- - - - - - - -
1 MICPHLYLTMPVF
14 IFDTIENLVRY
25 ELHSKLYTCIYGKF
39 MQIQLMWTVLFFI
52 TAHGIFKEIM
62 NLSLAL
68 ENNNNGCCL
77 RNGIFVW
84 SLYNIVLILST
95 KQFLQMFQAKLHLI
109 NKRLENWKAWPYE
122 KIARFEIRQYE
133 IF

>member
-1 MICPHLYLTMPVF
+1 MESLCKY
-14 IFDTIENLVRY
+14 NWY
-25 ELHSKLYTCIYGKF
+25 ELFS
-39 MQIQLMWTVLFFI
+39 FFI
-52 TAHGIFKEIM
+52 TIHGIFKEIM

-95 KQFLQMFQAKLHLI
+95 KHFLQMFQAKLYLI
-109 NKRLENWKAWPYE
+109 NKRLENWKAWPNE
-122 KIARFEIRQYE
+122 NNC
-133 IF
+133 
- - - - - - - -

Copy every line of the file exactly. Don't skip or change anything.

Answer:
1 MICPHLYLTMPVF
14 IFDTIENLVRY
25 ELHSKLYTCIYGKF
39 MQIQLMWTVLFFI
52 TAHGIFKEIM
62 NLSLAL
68 ENNNNGCCL
77 RNGIFVW
84 SLYNIVLILST
95 KQFLQMFQAKLHLI
109 NKRLENWKAWPYE
122 KIARFEIRQYE
133 IF

>member
-1 MICPHLYLTMPVF
+1 MESLCKY
-14 IFDTIENLVRY
+14 NWY
-25 ELHSKLYTCIYGKF
+25 ELFS
-39 MQIQLMWTVLFFI
+39 FFI
-52 TAHGIFKEIM
+52 TIHGIFKEIM

-95 KQFLQMFQAKLHLI
+95 KHFLQMFQAKLYLI
-109 NKRLENWKAWPYE
+109 NKRLENWKAWPNE
-122 KIARFEIRQYE
+122 NNC
-133 IF
+133 